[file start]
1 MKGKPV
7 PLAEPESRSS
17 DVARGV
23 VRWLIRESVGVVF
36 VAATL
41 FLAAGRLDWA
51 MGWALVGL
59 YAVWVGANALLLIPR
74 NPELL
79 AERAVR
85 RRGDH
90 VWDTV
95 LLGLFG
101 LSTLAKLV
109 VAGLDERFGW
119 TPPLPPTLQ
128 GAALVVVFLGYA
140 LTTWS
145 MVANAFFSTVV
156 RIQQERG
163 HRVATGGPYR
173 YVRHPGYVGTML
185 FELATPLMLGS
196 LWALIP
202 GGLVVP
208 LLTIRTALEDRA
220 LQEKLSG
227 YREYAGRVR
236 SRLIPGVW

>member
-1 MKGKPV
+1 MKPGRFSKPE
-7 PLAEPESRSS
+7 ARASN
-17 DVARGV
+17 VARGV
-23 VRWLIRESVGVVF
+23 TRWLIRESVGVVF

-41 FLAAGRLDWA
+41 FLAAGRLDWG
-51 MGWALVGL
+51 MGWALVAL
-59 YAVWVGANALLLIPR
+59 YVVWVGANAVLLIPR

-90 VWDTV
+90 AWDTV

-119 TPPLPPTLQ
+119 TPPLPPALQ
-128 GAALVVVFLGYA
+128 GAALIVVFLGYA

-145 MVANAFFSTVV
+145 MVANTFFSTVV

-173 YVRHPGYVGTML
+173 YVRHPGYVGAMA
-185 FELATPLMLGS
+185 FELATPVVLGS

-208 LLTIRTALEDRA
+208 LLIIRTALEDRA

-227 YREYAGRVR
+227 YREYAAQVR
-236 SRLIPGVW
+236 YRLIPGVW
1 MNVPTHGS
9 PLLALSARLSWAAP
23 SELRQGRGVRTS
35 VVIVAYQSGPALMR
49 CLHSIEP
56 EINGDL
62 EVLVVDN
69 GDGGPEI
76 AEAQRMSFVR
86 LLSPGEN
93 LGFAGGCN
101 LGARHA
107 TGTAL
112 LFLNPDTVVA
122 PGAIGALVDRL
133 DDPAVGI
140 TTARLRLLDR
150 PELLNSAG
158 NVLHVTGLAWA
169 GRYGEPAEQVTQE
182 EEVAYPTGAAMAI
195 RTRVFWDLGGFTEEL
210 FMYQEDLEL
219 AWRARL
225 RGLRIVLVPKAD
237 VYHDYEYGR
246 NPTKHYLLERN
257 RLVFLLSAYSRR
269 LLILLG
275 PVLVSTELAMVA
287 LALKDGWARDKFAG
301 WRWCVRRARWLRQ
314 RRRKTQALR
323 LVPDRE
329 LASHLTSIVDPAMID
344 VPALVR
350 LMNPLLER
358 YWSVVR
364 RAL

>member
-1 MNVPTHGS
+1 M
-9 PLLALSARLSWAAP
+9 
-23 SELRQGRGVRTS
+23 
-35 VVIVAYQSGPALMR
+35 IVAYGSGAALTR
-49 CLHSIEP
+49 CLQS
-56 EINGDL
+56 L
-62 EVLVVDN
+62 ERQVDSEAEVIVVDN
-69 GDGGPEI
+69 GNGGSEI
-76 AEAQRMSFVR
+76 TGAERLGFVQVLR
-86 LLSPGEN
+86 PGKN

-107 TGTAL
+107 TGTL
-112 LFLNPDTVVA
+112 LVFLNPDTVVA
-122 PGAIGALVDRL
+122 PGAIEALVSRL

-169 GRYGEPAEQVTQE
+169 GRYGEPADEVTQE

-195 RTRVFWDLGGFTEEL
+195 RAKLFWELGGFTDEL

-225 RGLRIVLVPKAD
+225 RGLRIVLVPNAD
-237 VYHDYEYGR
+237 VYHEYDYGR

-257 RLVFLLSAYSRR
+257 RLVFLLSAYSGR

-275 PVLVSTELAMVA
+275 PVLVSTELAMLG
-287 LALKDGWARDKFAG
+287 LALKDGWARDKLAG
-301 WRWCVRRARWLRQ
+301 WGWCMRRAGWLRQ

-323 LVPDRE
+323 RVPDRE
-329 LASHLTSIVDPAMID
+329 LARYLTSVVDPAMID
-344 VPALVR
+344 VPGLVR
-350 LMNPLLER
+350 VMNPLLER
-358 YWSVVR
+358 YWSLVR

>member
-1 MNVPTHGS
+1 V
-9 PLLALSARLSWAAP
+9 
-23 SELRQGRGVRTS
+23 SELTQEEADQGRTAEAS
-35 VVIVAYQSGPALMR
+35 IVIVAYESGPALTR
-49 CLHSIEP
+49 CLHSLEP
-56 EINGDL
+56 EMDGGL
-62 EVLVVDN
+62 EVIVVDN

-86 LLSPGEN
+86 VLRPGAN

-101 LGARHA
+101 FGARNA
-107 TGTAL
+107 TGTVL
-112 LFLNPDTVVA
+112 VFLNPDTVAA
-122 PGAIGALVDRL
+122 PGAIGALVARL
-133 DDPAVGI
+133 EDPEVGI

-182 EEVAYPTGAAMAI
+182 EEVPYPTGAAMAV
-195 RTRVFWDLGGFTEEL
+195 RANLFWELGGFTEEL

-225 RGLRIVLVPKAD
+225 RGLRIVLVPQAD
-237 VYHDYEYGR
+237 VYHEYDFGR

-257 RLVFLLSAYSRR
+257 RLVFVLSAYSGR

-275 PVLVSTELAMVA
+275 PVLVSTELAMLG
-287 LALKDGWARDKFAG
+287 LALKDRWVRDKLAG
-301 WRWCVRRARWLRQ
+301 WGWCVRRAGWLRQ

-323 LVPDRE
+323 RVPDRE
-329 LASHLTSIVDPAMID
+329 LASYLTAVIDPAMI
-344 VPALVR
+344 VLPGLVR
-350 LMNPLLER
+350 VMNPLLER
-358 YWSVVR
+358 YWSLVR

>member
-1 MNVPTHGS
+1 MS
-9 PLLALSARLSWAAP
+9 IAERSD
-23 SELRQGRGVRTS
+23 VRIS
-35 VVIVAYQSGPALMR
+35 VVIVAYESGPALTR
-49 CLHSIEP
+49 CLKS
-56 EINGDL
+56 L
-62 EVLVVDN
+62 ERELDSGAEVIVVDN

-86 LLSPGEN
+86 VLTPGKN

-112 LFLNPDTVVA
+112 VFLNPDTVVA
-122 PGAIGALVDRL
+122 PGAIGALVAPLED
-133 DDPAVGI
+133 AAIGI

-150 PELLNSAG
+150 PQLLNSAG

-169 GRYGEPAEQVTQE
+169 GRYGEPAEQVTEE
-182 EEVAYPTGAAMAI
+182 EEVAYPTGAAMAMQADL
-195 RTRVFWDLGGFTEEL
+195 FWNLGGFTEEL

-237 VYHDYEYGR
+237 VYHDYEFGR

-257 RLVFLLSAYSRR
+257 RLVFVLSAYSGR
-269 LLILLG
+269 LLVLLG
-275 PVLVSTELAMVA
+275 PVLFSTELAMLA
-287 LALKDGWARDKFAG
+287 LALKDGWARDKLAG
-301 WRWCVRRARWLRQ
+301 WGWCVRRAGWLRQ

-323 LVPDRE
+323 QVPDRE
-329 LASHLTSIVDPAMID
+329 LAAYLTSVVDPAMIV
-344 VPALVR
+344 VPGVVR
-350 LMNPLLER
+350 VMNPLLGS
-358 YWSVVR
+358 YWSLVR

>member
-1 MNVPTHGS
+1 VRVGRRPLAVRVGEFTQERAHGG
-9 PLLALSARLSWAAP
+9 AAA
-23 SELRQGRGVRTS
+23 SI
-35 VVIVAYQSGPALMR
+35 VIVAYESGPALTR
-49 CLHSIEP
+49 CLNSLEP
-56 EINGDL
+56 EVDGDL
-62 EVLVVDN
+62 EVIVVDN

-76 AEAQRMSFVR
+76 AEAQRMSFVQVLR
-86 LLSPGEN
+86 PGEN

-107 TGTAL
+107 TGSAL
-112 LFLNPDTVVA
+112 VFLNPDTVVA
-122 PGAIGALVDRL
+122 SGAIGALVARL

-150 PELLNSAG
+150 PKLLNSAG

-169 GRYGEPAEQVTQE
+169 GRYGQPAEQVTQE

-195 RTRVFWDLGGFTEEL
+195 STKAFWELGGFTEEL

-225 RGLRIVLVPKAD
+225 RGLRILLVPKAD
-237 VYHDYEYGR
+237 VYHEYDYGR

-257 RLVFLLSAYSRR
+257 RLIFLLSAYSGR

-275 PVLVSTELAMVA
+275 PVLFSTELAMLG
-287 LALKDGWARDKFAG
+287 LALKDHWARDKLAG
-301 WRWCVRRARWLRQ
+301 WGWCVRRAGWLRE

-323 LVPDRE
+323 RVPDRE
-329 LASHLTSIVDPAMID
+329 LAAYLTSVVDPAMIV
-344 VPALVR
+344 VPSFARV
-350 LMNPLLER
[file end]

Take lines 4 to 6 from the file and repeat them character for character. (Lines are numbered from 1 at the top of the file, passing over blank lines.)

23 VRWLIRESVGVVF
36 VAATL
41 FLAAGRLDWA